In this report, Pratt Center presents a thorough investigation of the Brooklyn Navy Yard (BNY), a 300-acre city-owned industrial park and one of the fastest growing green manufacturing centers in the country. The paper demonstrates that New York City’s strategy of retaining ownership of the Navy Yard, placing it under mission-driven, nonprofit management and investing a total of $250 million in capital funds since 1996 has paid off: the Navy Yard generates $2 billion in economic output and sustains 10,000 jobs and $390 million in earnings each year.
The report provides analysis that can help other cities strengthen their manufacturing sectors by replicating all or part of the Navy Yard model; Philadelphia, Chicago and Detroit are examined. Recommendations are offered for strategies that federal, state and city governments can implement to help private and nonprofit developers acquire and renovate older industrial buildings and make them attractive to today’s modern urban manufacturer.
Revitalizing American manufacturing is increasingly recognized by leaders across the political spectrum as a core economic strategy to create well-paying jobs and spur economic growth. Cities throughout the US are testing new and varied ways to advance these objectives, and NYC’s Brooklyn Navy Yard (BNY) is one such example.
In an effort to learn more about the BNY and its economic impact, and identify tangible and replicable factors that contribute to its successful functioning, Pratt Center organized an extensive research initiative. For this project, we conducted in-person interviews with board members, staff members, BNYDC executives, and elected officials for information on the history, management, current operations, and political context of the BNY. We also collected detailed information about current tenants through a survey administered over the course of several months.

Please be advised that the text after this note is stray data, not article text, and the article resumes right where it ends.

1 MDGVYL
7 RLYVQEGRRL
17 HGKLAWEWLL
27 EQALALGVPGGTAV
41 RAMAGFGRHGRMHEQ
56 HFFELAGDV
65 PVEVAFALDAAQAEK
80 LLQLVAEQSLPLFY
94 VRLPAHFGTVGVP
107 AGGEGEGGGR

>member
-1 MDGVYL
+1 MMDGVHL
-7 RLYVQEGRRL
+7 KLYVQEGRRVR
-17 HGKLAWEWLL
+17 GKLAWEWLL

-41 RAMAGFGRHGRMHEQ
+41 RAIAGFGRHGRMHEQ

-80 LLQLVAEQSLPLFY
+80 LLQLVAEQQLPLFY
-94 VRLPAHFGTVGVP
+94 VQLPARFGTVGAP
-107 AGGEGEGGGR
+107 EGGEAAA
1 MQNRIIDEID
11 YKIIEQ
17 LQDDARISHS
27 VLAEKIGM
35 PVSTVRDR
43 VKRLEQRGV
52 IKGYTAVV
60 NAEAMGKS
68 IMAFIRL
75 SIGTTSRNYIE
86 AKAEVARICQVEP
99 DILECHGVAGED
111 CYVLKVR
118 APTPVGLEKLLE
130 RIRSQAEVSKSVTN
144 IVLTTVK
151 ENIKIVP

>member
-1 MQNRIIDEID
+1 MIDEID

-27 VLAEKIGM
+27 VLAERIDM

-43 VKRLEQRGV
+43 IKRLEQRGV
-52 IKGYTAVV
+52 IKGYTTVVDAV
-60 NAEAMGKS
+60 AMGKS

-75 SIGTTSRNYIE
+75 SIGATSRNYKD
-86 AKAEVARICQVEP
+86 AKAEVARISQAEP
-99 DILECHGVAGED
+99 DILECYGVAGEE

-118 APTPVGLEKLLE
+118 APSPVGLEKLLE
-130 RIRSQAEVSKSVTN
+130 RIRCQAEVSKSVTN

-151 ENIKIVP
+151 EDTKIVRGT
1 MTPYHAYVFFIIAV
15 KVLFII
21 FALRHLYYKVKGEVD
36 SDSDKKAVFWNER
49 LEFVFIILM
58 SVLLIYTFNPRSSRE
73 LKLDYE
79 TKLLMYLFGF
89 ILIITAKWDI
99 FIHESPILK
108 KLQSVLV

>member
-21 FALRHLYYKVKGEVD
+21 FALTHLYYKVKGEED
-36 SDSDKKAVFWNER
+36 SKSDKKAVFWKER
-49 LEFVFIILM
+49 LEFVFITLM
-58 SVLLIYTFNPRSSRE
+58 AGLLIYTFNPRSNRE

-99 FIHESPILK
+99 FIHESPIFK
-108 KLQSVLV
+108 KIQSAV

- We found that the BNY’s economic output for 2011 was $1.93 billion, and was responsible for 10,350 direct and indirect jobs and $392 million in earnings.
- This economic activity in turn induced another $1.96 billion in earnings and an additional 15,500 jobs.
- The BNY also contributes construction-related, economic impacts that vary from year to year depending on construction activity. In 2011, BNY construction activity was responsible for $100 million in economic activity, 454 direct and indirect jobs, and over $21 million in earnings.
- These annual impacts are expected to grow significantly in the coming years as new developments come on line, and by 2015 are expected to increase to $2.35 billion in recurring annual output; over 30,000 direct, indirect, and induced jobs; and $2.37 billion in induced additional earnings.
We also identified cities where the BNY model could be replicated. We focused specifically on Philadelphia, Chicago, and Detroit in order to showcase a range of increasing/decreasing population, geography, and existing elements of the BNY model. In addition to city-specific recommendations for these three cities, our project also offered general recommendations that governments at all levels can use when looking for ways to nurture and expand a nonprofit industrial development sector. These include:
- establishing an “Industrial Development Fund” for nonprofit acquisition and development of industrial space;
- considering net leasing publicly owned industrial sites, rather than selling them outright;
- encouraging partnerships between for-profit and nonprofit developers;
- adapting traditional economic development tools such as tax credits, loan guarantees or other credit enhancements, and bonds so that developers of industrial rental space are eligible; and
- aligning zoning and land-use policies and infrastructure investments to advance economic development strategies.